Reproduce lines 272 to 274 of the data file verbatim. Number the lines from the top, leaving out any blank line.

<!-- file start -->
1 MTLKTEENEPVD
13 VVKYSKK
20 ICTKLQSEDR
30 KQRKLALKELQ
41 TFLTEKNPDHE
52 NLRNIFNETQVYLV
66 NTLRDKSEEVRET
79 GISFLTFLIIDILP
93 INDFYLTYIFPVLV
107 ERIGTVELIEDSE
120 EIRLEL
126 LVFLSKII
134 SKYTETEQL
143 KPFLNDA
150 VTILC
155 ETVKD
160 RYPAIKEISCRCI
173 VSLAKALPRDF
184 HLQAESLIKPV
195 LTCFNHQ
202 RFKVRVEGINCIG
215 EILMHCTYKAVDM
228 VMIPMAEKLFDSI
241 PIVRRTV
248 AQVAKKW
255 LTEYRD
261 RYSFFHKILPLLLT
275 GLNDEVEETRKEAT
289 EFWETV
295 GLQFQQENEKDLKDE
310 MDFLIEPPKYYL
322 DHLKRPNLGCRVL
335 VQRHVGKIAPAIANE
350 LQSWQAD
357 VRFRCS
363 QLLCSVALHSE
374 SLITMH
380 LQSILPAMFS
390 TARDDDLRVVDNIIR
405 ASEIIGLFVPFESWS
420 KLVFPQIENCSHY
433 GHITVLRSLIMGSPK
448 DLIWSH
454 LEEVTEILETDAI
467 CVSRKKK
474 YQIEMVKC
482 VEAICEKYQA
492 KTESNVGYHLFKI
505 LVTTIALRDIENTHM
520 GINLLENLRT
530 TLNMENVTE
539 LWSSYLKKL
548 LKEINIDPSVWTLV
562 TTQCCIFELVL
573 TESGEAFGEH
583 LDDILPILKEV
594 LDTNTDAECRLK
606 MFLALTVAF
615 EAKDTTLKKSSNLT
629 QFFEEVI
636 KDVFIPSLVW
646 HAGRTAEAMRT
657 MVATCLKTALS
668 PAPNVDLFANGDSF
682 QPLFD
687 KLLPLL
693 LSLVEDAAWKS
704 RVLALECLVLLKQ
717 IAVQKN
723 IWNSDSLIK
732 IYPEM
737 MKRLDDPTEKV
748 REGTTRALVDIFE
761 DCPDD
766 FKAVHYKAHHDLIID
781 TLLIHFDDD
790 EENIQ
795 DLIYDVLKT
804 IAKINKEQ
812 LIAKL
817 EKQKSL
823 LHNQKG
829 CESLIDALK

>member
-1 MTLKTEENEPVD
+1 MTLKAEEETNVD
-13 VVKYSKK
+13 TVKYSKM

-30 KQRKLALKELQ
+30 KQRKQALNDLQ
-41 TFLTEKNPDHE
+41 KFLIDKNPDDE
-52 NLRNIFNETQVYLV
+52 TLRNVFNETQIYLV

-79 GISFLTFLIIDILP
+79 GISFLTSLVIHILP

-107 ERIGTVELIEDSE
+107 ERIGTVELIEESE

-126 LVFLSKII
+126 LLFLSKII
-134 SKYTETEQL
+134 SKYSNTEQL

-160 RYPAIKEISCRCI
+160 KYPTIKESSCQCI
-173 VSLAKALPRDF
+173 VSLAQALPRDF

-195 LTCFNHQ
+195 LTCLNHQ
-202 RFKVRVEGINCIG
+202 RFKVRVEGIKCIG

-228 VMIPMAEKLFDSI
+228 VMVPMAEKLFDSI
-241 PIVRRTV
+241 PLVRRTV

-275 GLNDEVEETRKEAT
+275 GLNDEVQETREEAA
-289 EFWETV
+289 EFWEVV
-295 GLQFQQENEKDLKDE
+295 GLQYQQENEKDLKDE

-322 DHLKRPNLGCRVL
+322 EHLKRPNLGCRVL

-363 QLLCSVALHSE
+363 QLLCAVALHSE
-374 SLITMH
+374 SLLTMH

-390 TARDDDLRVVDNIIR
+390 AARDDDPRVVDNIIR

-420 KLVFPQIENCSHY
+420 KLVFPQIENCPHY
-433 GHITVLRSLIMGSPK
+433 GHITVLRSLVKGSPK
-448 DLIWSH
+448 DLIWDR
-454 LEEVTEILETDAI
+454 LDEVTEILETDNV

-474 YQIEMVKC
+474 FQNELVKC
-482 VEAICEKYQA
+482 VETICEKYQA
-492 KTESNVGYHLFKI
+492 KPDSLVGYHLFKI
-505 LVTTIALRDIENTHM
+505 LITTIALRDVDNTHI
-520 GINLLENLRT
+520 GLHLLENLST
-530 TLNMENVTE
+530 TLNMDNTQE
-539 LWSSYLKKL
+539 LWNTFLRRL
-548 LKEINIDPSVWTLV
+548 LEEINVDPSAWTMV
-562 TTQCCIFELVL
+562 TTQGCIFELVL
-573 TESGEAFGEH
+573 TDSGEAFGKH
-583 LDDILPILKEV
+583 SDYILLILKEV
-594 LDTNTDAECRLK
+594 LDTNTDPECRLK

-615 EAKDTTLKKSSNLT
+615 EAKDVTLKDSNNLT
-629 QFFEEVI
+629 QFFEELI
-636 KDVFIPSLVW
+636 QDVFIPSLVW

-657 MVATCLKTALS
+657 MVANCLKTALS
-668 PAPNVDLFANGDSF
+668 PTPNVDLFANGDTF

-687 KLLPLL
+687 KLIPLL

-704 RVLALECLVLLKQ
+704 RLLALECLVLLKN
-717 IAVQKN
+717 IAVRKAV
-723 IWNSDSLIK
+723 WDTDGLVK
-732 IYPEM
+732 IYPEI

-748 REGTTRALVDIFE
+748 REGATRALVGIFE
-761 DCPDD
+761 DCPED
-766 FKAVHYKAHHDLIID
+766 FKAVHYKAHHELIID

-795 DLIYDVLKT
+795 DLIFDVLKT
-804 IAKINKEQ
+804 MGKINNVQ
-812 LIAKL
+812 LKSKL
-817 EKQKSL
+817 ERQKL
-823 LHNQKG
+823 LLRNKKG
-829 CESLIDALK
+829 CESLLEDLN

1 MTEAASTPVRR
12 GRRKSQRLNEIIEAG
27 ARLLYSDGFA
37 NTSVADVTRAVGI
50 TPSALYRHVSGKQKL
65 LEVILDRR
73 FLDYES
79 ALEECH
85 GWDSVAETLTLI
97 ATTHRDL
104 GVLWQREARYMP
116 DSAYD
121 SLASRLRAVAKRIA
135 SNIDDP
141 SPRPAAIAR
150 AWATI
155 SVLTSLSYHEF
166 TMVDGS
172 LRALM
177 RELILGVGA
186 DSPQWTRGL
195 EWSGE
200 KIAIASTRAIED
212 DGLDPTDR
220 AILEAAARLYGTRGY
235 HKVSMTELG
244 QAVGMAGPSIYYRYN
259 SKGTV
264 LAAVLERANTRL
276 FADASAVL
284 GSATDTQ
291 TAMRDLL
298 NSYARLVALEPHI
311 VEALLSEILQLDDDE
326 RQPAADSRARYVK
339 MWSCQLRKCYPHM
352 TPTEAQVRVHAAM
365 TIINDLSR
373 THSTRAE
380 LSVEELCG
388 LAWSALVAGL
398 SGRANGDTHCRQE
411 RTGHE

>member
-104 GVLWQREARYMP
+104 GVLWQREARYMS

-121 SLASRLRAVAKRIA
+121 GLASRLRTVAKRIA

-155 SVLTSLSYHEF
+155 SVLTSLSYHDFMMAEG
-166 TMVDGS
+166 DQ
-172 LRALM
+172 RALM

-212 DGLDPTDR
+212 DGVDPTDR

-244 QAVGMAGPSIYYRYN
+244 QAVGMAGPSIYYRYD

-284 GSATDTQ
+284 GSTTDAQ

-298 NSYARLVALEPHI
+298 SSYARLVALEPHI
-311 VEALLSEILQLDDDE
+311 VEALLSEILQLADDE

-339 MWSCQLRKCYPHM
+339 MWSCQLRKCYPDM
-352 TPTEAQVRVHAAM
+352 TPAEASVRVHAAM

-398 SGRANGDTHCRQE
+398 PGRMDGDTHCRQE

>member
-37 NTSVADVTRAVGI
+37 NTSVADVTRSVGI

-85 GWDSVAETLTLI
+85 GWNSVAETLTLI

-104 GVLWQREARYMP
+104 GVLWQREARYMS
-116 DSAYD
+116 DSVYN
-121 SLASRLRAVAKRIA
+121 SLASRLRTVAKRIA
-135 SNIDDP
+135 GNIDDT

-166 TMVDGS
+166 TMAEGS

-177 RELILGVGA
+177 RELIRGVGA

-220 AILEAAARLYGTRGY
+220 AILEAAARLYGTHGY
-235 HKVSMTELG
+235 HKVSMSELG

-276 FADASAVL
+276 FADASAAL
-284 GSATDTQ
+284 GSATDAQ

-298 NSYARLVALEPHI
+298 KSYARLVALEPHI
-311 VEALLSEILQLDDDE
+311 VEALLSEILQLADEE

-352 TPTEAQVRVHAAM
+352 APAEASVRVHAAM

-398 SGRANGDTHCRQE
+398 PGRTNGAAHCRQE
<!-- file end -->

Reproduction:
-85 GWDSVAETLTLI
+85 GWNSVAETLTLI

-104 GVLWQREARYMP